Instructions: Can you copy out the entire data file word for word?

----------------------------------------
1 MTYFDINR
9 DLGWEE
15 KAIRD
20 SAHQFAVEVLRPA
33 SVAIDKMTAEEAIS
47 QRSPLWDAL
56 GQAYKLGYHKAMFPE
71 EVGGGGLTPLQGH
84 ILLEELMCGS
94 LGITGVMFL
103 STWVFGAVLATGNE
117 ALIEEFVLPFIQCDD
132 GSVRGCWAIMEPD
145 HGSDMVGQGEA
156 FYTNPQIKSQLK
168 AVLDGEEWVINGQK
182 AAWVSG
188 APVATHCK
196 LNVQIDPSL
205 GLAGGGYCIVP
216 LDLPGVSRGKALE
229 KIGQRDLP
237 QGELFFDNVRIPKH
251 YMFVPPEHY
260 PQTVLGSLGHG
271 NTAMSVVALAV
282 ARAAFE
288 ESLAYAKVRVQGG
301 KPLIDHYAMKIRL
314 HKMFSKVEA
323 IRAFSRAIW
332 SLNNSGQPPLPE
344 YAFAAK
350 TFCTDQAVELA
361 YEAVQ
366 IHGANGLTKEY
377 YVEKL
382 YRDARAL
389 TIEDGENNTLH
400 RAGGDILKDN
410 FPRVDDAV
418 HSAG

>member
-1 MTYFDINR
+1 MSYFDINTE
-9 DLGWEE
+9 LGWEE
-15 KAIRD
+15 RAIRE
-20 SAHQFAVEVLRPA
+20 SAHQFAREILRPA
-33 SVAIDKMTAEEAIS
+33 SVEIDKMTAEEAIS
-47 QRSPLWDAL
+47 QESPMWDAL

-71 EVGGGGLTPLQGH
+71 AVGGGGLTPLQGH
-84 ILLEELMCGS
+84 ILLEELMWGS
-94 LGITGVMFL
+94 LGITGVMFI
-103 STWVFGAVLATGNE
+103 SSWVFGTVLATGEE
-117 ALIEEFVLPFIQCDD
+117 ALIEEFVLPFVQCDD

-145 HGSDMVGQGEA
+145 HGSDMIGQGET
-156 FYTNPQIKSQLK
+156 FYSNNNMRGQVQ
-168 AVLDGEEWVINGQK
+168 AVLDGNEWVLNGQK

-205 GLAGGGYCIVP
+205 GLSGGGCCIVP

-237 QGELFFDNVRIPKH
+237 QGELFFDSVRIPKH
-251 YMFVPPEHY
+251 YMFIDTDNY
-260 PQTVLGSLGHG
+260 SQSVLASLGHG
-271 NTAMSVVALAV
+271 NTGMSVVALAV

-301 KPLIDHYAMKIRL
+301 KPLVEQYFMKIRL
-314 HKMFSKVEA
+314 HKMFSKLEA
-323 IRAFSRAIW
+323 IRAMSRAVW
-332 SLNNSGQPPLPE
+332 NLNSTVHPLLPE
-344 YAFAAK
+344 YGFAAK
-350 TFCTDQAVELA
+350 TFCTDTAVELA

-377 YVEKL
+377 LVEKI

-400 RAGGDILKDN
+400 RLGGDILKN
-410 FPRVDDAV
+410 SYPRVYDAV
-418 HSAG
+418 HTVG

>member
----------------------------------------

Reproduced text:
1 MTYFDINR
9 DLGWEE
15 KAIRD
20 SAHQFAVEVLRPA
33 SVAIDKMTAEEAIS
47 QRSPLWDAL
56 GQAYKLGYHKAMFPE
71 EVGGGGLTPLQGH
84 ILLEELMCGS
94 LGITGVMFL
103 STWVFGAVLATGNE
117 ALIEEFVLPFIQCDD
132 GSVRGCWAIMEPD
145 HGSDMVGQGEA
156 FYTNPQIKSQLK
168 AVLDGEEWVINGQK
182 AAWVSG
188 APVATHCK
196 LNVQIDPSL
205 GLAGGGYCIVP
216 LDLPGVSRGKALE
229 KIGQRDLP
237 QGELFFDNVRIPKH
251 YMFVPPEHY
260 PQTVLGSLGHG
271 NTAMSVVALAV
282 ARAAFE
288 ESLAYAKVRVQGG
301 KPLIDHYAMKIRL
314 HKMFSKVEA
323 IRAFSRAIW
332 SLNNSGQPPLPE
344 YAFAAK
350 TFCTDQAVELA
361 YEAVQ
366 IHGANGLTKEY
377 YVEKL
382 YRDARAL
389 TIEDGENNTLH
400 RAGGDILKDN
410 FPRVDDAV
418 HSAG

>member
-1 MTYFDINR
+1 MSYFDINTE
-9 DLGWEE
+9 LGWEE
-15 KAIRD
+15 RAIRE
-20 SAHQFAVEVLRPA
+20 SAHQFAREILRPA
-33 SVAIDKMTAEEAIS
+33 SVEIDKMTAEEAIS
-47 QRSPLWDAL
+47 QESPMWDAL

-71 EVGGGGLTPLQGH
+71 AVGGGGLTPLQGH
-84 ILLEELMCGS
+84 ILLEELMWGS
-94 LGITGVMFL
+94 LGITGVMFI
-103 STWVFGAVLATGNE
+103 SSWVFGTVLATGEE
-117 ALIEEFVLPFIQCDD
+117 ALIEEFVLPFVQCDD

-145 HGSDMVGQGEA
+145 HGSDMIGQGET
-156 FYTNPQIKSQLK
+156 FYSNNNMRGQVQ
-168 AVLDGEEWVINGQK
+168 AVLDGNEWVLNGQK

-205 GLAGGGYCIVP
+205 GLSGGGCCIVP

-237 QGELFFDNVRIPKH
+237 QGELFFDSVRIPKH
-251 YMFVPPEHY
+251 YMFIDTDNY
-260 PQTVLGSLGHG
+260 SQSVLASLGHG
-271 NTAMSVVALAV
+271 NTGMSVVALAV

-301 KPLIDHYAMKIRL
+301 KPLVEQYFMKIRL
-314 HKMFSKVEA
+314 HKMFSKLEA
-323 IRAFSRAIW
+323 IRAMSRAVW
-332 SLNNSGQPPLPE
+332 NLNSTVHPLLPE
-344 YAFAAK
+344 YGFAAK
-350 TFCTDQAVELA
+350 TFCTDTAVELA

-377 YVEKL
+377 LVEKI

-400 RAGGDILKDN
+400 RLGGDILKN
-410 FPRVDDAV
+410 SYPRVYDAV
-418 HSAG
+418 HTVG

>member